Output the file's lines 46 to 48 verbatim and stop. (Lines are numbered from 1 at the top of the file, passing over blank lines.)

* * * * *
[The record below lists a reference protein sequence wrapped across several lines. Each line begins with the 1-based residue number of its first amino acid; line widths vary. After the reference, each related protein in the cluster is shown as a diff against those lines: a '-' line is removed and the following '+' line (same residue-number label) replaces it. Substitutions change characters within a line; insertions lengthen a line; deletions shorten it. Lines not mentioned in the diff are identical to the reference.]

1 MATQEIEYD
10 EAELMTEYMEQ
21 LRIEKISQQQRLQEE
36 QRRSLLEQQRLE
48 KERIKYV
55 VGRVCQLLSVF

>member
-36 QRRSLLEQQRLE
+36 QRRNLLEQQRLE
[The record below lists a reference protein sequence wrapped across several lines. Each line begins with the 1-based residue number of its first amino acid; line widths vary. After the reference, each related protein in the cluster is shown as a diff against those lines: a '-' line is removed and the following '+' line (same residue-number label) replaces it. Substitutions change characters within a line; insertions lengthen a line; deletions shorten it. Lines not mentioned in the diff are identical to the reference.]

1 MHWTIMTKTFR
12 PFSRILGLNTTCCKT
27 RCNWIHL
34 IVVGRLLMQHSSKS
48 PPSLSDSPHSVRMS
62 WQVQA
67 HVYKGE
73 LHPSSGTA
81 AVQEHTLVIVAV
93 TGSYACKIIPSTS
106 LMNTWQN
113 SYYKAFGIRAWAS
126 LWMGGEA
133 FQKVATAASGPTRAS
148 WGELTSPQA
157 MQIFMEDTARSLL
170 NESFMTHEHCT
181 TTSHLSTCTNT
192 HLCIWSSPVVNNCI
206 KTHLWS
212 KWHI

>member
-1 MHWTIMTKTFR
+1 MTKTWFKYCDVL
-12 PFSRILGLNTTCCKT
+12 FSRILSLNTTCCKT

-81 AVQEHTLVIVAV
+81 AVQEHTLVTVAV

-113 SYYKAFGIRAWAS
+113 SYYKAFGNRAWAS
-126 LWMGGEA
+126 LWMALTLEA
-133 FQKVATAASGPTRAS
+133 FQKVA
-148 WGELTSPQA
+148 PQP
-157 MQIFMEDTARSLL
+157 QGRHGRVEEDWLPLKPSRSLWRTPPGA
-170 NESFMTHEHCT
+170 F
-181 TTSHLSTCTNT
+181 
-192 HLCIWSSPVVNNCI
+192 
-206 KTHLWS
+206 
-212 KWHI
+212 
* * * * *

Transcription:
-148 WGELTSPQA
+148 PQP
-157 MQIFMEDTARSLL